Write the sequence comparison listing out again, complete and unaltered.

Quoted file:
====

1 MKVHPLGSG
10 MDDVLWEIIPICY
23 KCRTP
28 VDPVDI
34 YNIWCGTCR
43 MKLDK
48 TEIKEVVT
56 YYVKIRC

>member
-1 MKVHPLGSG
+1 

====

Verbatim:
1 MKVHPLGSG
10 MDDVLWEIIPICY
23 KCRTP
28 VDPVDI
34 YNIWCGTCR
43 MKLDK
48 TEIKEVVT
56 YYVKIRC

>member
-1 MKVHPLGSG
+1 